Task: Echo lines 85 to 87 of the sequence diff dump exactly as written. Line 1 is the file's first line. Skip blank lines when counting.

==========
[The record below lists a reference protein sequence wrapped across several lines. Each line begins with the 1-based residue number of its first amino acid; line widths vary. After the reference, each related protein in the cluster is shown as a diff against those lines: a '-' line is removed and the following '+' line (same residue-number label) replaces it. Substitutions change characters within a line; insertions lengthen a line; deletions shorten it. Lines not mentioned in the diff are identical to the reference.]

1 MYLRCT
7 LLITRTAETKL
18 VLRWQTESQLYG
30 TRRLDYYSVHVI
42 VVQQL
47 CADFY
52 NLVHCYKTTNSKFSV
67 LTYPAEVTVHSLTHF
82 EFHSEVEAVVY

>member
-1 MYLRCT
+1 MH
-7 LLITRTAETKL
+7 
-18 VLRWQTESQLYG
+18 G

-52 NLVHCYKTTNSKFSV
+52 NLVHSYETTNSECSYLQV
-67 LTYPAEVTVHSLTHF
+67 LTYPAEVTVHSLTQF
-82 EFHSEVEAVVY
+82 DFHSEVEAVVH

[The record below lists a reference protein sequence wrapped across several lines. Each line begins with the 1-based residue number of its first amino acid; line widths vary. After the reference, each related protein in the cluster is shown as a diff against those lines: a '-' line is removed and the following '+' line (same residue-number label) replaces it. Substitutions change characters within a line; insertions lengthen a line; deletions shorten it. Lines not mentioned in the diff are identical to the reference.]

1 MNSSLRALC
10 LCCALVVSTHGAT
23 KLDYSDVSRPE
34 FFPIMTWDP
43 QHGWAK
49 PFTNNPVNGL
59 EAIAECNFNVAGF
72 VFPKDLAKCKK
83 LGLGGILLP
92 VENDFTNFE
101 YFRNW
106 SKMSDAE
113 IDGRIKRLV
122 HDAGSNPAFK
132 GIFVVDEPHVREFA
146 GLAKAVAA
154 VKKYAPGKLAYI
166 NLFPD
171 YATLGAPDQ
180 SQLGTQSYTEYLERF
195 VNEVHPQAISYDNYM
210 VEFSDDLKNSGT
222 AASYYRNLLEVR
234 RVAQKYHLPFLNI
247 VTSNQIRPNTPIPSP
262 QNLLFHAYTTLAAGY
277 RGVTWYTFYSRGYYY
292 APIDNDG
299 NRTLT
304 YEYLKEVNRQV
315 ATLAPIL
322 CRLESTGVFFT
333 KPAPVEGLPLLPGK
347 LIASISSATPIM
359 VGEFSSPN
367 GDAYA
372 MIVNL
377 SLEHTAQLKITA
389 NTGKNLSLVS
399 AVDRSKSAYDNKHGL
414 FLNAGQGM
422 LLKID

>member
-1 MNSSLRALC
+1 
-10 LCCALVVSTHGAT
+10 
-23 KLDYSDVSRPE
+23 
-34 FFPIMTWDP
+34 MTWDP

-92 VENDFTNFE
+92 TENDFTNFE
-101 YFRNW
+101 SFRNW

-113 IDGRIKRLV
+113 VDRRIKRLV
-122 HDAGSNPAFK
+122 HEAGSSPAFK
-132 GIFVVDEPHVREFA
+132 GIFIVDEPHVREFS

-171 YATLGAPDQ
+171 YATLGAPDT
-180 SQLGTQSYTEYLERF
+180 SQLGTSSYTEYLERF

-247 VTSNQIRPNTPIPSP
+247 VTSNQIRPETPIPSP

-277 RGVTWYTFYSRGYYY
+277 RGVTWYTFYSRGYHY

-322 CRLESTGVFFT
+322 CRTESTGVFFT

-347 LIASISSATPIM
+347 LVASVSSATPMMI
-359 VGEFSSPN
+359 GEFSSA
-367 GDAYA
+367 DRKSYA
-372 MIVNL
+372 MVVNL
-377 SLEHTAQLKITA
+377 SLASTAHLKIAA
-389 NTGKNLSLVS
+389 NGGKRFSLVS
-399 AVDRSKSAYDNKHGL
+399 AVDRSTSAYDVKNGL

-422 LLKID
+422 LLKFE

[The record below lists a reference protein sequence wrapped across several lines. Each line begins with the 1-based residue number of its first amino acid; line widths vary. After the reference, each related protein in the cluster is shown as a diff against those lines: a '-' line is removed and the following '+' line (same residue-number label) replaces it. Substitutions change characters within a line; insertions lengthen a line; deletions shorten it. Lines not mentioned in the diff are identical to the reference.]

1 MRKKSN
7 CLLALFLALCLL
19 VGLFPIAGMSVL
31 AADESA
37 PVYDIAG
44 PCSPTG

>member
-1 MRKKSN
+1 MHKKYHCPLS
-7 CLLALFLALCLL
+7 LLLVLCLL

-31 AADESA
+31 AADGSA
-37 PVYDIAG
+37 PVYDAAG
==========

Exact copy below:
+132 GIFIVDEPHVREFS

-171 YATLGAPDQ
+171 YATLGAPDT